Breadline by George Luks (1900)
I was amazed by the detail on the lace cap in the painting below by Pietro Rotari.
An Elegant Young Lady with a Lace Cap by Pietro Rotari (1750/1756)
Portrait of a Lady by Neroccio de’ Landi
I am fascinated by the different mediums artists use to create, and though I hope this year to keep my focus on watercolor, pastels may be a medium to try in the future. 🙂
(Information presented above is from a brochure from the exhibit, as well as informative signs throughout.)
*Saturday, October 19, 2019*
“PHOTOGRAPHY” INVITATION: I invite you to create a photography intention and then create a blog post for a place you have visited. Alternately, you can post a thematic post about a place, photos of whatever you discovered that set your heart afire. You can also do a thematic post of something you have found throughout all your travels: churches, doors, people reading, people hiking, mountains, patterns, all black & white, whatever!
I am went to an exhibit about Pastels at the National Art Gallery in D.C. this past fall, and as I’ve started becoming interested in different mediums for art, I thought I’d assemble some of the greats here.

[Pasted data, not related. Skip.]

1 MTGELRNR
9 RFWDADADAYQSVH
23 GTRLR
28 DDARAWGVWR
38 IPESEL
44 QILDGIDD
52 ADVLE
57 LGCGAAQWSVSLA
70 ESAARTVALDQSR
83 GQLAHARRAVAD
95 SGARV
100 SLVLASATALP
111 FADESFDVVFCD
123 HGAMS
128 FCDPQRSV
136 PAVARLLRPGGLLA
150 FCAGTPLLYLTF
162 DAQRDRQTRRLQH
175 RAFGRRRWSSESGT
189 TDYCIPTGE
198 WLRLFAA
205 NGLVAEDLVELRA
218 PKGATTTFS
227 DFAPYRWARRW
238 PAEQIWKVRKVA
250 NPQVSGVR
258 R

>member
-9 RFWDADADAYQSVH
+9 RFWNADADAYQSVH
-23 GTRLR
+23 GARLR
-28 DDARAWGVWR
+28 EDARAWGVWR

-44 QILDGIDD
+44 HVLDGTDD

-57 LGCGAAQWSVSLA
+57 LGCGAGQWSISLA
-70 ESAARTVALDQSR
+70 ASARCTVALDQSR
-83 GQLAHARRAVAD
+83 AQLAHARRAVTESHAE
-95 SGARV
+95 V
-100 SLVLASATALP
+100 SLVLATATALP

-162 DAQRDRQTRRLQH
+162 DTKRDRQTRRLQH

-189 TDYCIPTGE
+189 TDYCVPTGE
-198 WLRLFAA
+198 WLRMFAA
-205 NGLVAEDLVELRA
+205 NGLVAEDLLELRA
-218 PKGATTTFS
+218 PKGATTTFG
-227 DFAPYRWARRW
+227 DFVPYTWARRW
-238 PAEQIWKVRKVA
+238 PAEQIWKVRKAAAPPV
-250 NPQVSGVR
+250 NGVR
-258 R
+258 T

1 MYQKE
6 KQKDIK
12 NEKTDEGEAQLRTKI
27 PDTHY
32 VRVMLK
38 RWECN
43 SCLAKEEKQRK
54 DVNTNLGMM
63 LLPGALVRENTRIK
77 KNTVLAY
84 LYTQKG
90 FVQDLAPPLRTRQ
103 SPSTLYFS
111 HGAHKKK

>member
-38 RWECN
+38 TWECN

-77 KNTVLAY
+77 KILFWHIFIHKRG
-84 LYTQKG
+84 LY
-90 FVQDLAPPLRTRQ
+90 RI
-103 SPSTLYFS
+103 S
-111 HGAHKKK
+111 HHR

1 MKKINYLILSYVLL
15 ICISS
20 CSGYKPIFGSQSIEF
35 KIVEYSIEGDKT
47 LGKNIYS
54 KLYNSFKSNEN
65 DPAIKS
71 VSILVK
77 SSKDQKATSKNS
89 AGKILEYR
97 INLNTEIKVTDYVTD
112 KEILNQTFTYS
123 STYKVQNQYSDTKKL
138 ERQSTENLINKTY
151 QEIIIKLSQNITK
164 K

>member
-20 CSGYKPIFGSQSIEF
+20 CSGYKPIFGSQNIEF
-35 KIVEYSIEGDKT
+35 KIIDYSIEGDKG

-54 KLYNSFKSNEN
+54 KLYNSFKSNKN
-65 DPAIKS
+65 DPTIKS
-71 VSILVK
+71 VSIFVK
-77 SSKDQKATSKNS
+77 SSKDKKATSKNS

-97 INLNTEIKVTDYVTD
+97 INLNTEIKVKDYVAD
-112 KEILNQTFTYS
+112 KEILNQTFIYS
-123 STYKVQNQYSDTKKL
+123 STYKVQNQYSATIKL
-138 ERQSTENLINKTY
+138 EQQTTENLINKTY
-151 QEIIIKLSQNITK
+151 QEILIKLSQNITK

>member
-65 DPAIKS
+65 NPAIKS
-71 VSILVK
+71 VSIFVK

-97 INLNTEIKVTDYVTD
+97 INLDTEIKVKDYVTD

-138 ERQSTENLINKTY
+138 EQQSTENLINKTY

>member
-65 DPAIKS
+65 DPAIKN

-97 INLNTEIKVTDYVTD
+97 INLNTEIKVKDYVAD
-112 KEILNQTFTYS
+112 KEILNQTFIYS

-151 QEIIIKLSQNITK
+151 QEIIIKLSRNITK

You probably have your own ideas about this, but in case you’d like some ideas, you can visit my page: photography inspiration.
I challenge you to post no more than 20-25 photos (I have more here!) and to write less than 1,500 words about any travel-related photography intention you set for yourself. Include the link in the comments below by Wednesday, January 15 at 1:00 p.m. EST. When I write my post in response to this challenge on Thursday, January 16, I’ll include your links in that post.
This will be an ongoing invitation, every first, second, and third (& 5th, if there is one) Thursday of each month. Feel free to jump in at any time. 🙂
I hope you’ll join in our community. I look forward to reading your posts!